Who said all problems have solutions? They might have, but if we just maneuver the problems in certain ways for a certain amount of time, everything will remain as they are as long as we want it to be. No solution. As for Africa, the future has no more stories to tell about this great land we all came from, only the occasional Blogger with a sudden spark of thinking, devising a way to let the readers ponder the situation for a couple of hours. And all along the time, tell them what a fine movie it is. It is.

For walking are the feet for,
and for talking is the mouth for,
and the brain, is not to be restrained anymore…

Ghost Tags:


still_figuring_out said...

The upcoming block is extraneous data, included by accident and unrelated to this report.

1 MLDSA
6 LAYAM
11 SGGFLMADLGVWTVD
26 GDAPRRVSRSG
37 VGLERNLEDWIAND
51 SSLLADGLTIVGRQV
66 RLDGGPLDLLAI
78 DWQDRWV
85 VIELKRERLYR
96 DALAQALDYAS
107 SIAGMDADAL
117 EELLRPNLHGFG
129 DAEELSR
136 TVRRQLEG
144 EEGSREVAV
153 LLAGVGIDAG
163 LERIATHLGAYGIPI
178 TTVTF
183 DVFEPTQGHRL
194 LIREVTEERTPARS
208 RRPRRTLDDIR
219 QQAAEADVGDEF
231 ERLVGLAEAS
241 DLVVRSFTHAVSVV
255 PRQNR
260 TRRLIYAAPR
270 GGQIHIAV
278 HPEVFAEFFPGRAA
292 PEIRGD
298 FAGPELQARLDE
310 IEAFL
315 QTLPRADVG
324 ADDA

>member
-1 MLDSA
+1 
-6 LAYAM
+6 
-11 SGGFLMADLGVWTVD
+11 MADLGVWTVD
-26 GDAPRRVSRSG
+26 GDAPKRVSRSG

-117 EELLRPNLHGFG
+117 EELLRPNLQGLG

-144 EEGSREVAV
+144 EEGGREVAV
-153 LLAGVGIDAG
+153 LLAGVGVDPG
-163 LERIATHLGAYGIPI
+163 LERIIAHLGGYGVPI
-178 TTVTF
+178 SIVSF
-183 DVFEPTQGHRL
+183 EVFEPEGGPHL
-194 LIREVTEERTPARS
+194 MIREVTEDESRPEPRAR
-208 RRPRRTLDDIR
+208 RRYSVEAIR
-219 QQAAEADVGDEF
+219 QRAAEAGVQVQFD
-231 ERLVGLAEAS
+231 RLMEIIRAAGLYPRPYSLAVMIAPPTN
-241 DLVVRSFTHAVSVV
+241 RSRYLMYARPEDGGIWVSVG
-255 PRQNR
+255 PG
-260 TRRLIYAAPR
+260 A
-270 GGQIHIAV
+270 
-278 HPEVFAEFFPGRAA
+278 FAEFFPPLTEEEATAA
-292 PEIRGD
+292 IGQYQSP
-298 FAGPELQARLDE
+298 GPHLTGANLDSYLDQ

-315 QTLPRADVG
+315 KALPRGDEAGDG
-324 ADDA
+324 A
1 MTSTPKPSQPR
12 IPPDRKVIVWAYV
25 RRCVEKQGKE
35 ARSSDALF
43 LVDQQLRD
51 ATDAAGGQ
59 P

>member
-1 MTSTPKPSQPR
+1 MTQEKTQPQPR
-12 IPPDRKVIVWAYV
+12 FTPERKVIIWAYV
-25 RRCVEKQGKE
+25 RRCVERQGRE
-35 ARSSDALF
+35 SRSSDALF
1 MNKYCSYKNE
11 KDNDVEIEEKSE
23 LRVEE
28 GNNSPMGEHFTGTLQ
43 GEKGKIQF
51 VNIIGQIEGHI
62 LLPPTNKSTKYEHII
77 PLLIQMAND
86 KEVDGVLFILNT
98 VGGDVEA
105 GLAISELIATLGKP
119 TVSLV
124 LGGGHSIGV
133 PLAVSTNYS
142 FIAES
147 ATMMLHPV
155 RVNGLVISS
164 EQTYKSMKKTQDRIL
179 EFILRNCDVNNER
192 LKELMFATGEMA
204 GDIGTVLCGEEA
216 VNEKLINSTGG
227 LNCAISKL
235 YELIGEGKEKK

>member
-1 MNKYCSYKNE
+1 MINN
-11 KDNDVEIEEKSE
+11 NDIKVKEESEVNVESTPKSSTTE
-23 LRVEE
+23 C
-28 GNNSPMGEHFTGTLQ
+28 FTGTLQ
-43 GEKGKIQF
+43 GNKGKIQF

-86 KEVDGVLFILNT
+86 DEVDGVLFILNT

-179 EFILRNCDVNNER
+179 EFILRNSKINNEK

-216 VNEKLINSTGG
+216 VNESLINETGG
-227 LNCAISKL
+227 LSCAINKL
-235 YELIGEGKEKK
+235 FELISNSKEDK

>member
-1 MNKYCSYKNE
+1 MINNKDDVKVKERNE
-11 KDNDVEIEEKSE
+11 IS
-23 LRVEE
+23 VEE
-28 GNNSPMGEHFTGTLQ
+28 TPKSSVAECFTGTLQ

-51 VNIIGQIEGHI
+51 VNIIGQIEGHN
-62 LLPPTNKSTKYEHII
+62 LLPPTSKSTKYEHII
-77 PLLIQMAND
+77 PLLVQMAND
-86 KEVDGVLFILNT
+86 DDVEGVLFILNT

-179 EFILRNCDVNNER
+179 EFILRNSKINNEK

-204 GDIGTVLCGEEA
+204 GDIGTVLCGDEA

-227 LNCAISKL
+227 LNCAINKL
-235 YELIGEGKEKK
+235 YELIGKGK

i do not mean any insult, but sometime back, someone told me this;

"no karma? of course there is. otherwise why do we have Africa?"

we spend billions on a war, but not on children dying every day from hunger.

karthik m said...

as you say africa will have its day... along with worrying for them... let us encourage the works like 'The Constant Gardener'... changes wont be over night... slight changes in our hearts due to these sort of works will burst out collectively ... one day, exposing the justice... globally!


it rains around the world sleep welcomes the dream, and  enigmatic souls awaken along the eternal shores of destiny